Now in its 44th year, the Council on Foundations Film & Video Festival is the premier showcase for grantmaker-funded media.
Dirty Business: 'Clean Coal' and the Battle for Our Energy Future; a film by Peter Bull
In the digital age, half our electricity still comes from coal. "Dirty Business" reveals the true social and environmental costs of coal power and tells the stories of innovators pointing the way to an alternative energy future. Guided by Rolling Stone'sJeff Goodell, the film examines what it means to remain dependent on a 19th-century technology that is the largest single source of greenhouse gases.
Off and Running; a film by Nicole Opper and Sharese Bullock
With white Jewish lesbians for parents and two adopted brothers—one mixed-race and one Korean-American—Avery grew up in a unique and loving household. But when her curiosity about her African-American roots grows, she decides to contact her birth mother. This choice propels Avery into her own complicated exploration of race, identity, and family that threatens to distance her from the parents she's always known.
Budrus; a film by Julia Bacha, Ronit Avni, and Rula Salameh
This inspiring, powerful, and action-filled documentary chronicles an unlikely community organizer who unites Palestinians and Israelis from all political factions to save his village from destruction by Israel's separation barrier. Victory seems improbable until his 15-year-old daughter launches a women's contingent that quickly moves to the forefront. This film shines a light on people who choose nonviolence to confront a threat even as they remain virtually unknown to the world.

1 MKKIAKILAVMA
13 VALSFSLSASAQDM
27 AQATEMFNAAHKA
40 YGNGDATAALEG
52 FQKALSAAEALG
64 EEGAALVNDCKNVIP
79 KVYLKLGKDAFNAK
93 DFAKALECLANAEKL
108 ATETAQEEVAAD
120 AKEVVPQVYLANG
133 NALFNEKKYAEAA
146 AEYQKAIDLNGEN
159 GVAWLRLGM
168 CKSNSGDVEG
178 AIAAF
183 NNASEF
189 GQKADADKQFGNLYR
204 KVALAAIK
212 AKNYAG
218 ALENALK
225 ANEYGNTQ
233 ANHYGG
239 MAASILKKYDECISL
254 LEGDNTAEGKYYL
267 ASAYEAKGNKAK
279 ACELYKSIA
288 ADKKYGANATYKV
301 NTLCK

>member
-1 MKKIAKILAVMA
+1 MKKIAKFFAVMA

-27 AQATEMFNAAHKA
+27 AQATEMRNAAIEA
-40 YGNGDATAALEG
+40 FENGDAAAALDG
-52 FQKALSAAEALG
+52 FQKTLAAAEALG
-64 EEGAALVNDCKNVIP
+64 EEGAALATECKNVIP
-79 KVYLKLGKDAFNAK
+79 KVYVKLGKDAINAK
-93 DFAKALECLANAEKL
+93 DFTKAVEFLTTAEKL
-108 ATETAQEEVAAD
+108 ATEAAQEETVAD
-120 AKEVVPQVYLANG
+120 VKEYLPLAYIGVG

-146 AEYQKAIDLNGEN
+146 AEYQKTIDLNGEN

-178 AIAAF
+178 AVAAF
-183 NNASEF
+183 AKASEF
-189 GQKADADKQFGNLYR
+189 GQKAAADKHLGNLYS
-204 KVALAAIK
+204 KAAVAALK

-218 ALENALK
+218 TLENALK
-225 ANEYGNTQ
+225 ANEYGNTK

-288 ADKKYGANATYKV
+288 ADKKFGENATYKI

Rachel Is; a film by Charlotte Glynn and Henry J. Simonds
In her feature directorial debut, Charlotte Glynn moves home to chronicle her sister Rachel's last year in school. Rachel, her only sibling, is mentally retarded and challenges her mother on a daily basis—forcing the mother to make tough choices about her daughter's future. The resulting film moves past the safety of political correctness and into the most intimate and honest moments in their family's life.
Home Across Lands; a film by Mary Copp, John Lavall, Jessica Jennings, and Julie Lewis
"Home Across Lands" chronicles the work of the International Institute of Rhode Island as it guides and empowers a group of Kunama refugees making the transition from life in the Shimelba Refugee Camp in northern Ethiopia to their new home in America.
War Don Don; a film by Rebecca Richman Cohen
On a dusty road in the capital of Sierra Leone, United Nations soldiers guard a heavily fortified building known as the Special Court. Inside, Issa Sesay awaits his trial. Prosecutors say he is a war criminal, guilty of crimes against humanity. His defenders say he is a reluctant fighter who played a crucial role in bringing peace. With unprecedented access to prosecutors, defense attorneys, victims, and Sesay himself, "War Don Don" puts international justice on trial for the world to see—finding that in some cases the past is not just painful, it is also opaque.